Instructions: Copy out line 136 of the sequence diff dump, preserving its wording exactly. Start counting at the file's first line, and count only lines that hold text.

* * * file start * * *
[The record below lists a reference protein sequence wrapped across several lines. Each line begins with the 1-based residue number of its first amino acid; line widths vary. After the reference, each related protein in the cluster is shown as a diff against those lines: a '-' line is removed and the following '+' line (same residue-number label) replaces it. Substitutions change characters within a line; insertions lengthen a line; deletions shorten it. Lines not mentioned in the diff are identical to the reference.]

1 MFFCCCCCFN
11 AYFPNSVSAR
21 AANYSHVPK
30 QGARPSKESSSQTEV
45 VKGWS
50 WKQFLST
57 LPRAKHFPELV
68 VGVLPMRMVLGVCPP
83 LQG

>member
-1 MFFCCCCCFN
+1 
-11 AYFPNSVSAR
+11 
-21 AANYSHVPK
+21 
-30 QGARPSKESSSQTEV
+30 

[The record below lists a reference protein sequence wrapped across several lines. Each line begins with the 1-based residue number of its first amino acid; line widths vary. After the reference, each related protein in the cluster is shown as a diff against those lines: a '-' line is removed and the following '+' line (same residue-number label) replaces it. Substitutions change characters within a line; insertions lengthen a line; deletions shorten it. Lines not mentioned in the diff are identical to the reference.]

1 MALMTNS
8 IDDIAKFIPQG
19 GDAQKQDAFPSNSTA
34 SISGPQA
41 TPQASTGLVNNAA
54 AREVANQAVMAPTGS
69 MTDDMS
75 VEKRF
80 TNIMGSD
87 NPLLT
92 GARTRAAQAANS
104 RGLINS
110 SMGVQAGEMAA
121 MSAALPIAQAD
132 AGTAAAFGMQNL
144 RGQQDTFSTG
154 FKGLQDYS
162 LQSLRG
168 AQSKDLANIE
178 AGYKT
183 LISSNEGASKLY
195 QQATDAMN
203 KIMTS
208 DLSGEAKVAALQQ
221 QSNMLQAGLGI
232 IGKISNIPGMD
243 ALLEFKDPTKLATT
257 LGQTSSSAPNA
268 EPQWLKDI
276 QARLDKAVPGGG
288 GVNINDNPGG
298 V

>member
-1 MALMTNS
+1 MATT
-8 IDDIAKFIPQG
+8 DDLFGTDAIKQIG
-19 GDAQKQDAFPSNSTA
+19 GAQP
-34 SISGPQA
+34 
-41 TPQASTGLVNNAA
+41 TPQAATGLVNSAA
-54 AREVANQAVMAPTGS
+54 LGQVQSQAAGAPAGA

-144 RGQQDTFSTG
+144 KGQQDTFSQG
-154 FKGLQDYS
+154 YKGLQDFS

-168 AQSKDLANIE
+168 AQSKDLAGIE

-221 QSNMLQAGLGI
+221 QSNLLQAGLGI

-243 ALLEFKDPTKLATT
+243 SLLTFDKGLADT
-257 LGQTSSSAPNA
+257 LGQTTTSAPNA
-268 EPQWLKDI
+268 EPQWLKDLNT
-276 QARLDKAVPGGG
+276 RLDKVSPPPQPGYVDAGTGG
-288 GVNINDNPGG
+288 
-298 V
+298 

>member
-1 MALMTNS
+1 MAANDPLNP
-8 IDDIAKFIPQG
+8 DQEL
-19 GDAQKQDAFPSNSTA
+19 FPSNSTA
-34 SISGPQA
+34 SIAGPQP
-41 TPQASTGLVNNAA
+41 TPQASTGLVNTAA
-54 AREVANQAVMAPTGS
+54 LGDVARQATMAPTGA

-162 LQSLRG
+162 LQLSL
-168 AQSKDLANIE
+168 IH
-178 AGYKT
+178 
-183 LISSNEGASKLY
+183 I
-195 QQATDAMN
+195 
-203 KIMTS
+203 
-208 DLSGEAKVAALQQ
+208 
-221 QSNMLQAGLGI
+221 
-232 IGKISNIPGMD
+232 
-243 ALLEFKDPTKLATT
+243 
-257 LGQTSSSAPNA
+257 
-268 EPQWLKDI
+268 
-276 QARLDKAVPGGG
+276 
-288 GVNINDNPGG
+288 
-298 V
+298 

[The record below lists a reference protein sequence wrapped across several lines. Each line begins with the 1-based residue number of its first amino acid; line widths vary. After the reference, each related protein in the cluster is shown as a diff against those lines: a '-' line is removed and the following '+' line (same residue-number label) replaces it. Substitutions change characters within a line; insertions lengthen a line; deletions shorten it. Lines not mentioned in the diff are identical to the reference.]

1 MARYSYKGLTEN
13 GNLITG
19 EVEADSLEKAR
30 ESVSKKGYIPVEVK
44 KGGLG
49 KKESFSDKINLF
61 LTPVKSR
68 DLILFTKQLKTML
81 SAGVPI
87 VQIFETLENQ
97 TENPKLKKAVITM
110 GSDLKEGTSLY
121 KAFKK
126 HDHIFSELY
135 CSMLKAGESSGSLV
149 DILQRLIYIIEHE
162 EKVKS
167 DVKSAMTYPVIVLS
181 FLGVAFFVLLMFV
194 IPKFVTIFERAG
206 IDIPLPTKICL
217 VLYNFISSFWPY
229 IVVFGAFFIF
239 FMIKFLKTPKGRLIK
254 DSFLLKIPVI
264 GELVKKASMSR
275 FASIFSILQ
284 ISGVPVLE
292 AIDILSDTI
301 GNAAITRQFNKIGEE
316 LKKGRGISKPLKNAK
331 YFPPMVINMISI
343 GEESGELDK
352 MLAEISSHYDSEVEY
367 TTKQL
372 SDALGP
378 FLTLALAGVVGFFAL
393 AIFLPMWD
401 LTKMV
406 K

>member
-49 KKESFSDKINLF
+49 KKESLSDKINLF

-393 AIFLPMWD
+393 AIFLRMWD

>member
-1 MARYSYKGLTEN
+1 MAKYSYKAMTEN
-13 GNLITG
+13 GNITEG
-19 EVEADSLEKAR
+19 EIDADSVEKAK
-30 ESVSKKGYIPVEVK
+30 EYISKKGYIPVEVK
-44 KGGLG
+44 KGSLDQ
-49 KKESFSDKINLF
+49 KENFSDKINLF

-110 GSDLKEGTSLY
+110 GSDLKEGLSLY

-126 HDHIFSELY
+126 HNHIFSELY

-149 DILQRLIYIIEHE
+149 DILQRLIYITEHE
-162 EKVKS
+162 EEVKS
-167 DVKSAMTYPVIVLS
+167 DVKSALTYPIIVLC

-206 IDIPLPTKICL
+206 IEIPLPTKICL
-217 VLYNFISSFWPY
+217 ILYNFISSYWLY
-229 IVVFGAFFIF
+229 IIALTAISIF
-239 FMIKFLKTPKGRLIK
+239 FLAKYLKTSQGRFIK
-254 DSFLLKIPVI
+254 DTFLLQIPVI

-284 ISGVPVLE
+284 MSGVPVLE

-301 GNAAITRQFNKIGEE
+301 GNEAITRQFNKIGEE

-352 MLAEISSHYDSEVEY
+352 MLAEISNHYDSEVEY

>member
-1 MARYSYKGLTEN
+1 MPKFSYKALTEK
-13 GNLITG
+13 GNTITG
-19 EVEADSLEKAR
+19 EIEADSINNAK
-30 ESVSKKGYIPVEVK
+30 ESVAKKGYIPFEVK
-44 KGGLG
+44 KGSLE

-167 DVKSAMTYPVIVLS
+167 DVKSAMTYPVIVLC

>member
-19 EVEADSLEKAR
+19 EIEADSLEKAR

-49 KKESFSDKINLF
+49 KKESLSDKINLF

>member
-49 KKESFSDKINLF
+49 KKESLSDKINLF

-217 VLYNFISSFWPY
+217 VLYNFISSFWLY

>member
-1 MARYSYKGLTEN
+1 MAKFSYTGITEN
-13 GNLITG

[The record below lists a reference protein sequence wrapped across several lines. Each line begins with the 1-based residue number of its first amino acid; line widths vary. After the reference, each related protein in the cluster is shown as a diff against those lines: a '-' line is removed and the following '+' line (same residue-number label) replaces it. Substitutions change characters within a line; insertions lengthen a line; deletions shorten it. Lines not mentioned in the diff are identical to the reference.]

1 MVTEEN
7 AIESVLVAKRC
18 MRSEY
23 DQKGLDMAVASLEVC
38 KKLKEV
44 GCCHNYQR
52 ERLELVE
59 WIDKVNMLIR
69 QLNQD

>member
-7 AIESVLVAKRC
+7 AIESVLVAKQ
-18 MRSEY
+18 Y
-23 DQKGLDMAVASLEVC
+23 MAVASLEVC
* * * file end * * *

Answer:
61 LTPVKSR